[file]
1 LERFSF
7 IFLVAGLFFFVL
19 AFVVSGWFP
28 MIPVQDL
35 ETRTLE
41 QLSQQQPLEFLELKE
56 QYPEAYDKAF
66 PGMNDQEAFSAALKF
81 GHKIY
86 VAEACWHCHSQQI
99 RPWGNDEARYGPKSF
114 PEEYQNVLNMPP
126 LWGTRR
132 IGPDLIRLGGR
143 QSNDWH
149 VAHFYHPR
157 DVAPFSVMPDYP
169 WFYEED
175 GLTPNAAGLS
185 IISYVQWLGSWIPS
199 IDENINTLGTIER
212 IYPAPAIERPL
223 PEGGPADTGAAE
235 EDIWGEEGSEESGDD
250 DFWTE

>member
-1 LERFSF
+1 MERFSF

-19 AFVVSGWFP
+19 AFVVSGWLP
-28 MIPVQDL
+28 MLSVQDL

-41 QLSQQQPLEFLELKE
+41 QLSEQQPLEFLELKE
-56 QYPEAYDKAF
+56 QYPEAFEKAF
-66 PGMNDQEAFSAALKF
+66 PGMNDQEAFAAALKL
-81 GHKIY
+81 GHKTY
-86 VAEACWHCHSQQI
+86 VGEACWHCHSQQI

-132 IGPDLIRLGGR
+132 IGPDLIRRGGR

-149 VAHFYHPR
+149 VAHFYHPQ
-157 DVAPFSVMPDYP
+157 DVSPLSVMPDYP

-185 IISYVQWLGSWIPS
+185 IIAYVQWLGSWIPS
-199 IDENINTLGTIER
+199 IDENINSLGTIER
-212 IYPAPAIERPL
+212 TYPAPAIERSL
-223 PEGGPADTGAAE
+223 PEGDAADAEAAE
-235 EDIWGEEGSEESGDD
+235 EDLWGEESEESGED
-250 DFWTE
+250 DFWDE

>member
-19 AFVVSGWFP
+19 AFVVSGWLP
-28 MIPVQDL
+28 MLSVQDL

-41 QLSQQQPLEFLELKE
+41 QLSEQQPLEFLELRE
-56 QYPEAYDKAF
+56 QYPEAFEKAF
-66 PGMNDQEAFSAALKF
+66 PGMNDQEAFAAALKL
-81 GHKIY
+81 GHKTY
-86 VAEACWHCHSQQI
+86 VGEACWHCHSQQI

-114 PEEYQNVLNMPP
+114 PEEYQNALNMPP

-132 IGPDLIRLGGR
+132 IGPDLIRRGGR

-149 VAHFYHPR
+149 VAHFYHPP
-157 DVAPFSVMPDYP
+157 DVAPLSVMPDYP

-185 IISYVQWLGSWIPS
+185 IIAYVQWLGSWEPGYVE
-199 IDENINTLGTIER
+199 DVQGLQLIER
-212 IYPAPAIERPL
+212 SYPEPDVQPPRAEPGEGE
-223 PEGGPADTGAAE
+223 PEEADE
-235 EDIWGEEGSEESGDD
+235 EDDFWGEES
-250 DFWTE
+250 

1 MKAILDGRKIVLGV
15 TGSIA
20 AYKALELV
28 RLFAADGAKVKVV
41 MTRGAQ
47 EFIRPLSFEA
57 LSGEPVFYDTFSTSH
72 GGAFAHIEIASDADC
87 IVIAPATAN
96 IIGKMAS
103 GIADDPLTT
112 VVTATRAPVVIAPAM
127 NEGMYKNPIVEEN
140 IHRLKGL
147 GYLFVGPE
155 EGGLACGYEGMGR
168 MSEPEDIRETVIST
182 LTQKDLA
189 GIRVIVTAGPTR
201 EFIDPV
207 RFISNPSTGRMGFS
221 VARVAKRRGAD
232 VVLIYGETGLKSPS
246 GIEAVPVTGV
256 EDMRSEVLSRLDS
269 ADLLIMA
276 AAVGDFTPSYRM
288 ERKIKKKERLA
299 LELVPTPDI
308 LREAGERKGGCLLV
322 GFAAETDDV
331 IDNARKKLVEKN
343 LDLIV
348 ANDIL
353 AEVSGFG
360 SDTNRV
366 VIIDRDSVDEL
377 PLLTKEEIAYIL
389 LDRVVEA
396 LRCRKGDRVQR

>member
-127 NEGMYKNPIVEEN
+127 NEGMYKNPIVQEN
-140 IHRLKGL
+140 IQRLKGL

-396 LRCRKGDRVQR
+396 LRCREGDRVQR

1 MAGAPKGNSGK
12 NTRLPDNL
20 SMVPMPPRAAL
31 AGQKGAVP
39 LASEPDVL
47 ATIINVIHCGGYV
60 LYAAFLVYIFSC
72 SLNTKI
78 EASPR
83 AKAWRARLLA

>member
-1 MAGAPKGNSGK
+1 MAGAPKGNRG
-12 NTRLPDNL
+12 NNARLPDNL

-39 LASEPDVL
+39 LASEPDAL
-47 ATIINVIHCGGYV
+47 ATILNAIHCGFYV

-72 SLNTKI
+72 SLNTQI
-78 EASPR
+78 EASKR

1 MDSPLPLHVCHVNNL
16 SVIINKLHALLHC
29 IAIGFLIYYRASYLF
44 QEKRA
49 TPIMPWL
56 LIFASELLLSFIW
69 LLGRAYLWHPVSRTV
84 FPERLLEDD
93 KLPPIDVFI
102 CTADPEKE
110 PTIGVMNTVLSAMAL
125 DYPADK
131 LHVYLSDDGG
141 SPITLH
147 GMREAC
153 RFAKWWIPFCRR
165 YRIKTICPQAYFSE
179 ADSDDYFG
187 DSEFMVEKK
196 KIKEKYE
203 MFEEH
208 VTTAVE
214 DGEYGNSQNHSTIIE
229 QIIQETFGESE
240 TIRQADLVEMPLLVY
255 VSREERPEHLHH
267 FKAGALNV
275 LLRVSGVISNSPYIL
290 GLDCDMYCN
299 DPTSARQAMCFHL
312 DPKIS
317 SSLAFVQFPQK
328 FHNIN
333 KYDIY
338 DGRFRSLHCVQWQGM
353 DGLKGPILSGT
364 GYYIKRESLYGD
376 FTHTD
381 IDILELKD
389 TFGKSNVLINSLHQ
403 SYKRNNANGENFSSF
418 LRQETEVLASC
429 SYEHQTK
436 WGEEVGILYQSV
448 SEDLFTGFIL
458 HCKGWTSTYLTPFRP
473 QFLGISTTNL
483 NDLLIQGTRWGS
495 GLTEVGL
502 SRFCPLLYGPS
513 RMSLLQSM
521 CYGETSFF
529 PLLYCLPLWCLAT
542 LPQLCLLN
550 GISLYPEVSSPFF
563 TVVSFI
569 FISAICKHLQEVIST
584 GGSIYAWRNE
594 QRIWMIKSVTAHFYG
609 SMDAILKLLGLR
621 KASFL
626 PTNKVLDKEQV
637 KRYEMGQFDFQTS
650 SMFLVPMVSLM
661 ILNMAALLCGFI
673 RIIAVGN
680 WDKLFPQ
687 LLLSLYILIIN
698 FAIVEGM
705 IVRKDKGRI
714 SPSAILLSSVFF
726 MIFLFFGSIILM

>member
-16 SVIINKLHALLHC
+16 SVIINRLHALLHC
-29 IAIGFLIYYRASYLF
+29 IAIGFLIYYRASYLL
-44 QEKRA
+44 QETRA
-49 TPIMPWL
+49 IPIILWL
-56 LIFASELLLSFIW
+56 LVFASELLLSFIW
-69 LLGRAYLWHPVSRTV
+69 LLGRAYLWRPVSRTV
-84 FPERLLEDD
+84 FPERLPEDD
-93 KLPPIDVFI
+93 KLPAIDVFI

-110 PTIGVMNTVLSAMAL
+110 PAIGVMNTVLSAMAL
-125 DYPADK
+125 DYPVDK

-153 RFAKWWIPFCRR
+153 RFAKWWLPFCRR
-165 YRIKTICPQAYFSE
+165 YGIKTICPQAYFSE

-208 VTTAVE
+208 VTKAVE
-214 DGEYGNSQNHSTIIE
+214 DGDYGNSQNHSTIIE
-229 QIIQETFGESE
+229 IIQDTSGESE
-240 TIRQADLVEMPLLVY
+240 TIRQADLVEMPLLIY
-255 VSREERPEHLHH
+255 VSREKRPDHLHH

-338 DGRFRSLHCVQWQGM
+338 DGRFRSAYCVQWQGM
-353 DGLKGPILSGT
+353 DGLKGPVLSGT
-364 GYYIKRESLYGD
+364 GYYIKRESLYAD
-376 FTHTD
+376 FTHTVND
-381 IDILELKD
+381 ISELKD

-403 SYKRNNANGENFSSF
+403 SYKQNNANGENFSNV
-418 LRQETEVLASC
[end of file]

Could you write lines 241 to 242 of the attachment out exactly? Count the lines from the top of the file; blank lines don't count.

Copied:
-29 IAIGFLIYYRASYLF
+29 IAIGFLIYYRASYLL